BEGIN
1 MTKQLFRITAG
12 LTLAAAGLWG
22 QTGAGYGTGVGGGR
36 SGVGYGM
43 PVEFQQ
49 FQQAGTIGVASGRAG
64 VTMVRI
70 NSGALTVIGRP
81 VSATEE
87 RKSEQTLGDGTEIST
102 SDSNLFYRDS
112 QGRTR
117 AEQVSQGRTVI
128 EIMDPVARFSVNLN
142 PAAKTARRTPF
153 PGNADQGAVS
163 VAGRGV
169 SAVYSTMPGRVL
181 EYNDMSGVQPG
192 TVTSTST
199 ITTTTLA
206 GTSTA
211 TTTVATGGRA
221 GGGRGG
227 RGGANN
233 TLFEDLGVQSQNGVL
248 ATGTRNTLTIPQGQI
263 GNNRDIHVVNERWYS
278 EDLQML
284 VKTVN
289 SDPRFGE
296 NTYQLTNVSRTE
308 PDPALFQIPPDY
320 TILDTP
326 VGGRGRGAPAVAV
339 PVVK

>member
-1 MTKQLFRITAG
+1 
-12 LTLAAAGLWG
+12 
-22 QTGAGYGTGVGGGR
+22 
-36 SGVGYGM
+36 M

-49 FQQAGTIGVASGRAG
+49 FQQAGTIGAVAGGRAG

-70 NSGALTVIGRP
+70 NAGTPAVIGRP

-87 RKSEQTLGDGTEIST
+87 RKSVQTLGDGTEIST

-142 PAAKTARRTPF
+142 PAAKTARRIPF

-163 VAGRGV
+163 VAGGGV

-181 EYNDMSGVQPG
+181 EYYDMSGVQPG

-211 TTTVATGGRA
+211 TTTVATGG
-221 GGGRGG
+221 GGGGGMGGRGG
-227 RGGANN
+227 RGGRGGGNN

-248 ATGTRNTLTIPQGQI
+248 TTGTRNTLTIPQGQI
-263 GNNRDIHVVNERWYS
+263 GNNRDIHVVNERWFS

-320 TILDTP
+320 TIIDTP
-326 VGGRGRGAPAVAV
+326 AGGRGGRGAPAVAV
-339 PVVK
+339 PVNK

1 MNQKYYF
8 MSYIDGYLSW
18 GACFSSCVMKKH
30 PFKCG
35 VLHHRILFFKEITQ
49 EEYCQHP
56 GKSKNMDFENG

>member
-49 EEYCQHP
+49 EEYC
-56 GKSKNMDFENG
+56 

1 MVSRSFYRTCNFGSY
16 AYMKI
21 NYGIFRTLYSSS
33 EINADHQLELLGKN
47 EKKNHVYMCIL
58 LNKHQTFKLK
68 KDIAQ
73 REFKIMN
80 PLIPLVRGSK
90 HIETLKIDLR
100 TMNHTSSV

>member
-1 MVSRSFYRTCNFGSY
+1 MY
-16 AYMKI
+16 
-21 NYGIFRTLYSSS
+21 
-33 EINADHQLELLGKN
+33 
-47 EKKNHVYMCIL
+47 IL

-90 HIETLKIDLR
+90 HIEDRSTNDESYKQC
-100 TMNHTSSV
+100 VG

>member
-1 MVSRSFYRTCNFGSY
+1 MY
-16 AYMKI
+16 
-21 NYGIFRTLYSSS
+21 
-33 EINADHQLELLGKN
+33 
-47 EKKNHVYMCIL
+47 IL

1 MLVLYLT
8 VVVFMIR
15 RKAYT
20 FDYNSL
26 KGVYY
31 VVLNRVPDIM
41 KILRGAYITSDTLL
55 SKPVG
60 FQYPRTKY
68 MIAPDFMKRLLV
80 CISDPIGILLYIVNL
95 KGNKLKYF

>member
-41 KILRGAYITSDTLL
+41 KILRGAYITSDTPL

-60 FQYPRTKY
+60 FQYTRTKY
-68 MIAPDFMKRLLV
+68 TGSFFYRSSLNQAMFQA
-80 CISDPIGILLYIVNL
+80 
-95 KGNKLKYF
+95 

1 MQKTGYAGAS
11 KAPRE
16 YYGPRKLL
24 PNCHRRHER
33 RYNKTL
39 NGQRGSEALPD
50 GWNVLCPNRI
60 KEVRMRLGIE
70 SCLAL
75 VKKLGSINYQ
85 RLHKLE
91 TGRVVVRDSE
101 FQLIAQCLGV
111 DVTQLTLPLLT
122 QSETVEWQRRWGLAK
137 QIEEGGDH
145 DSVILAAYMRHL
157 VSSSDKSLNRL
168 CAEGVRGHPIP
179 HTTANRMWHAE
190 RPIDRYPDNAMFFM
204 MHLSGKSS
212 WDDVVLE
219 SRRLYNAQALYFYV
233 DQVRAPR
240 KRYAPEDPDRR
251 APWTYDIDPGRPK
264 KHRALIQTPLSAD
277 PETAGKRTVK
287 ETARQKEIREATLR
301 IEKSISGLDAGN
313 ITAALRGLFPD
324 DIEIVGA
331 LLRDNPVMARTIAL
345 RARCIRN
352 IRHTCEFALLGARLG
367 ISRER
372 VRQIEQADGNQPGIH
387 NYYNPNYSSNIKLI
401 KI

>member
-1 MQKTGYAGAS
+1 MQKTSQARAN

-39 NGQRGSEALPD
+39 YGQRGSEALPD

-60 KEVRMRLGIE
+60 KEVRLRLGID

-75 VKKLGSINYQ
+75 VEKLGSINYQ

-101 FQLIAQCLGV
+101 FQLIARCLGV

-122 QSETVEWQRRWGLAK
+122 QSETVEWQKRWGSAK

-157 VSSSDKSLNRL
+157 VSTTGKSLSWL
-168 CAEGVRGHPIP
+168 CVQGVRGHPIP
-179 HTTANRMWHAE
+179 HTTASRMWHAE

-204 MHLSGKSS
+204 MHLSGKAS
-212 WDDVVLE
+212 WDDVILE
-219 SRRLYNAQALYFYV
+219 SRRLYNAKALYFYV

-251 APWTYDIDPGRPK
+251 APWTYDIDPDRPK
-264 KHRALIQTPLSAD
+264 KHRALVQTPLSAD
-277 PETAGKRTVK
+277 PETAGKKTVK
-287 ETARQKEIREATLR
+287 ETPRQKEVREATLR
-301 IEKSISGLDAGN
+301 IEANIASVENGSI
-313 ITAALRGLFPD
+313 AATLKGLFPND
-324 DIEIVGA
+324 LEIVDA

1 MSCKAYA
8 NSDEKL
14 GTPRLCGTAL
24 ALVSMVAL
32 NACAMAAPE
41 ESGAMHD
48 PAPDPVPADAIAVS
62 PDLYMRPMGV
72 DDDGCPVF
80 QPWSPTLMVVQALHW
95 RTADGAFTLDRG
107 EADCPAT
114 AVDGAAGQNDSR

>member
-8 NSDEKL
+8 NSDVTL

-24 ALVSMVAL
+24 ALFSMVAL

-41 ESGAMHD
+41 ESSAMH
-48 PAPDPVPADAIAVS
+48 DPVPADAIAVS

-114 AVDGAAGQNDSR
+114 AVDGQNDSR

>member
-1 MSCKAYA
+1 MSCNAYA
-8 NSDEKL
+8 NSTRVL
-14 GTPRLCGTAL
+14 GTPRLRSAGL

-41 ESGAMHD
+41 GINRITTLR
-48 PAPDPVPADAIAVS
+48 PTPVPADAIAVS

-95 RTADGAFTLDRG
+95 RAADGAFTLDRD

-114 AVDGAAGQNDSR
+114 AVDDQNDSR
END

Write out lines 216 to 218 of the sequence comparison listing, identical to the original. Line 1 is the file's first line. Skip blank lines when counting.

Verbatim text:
+277 PETAGKKTVK
-287 ETARQKEIREATLR
+287 ETPRQKEVREATLR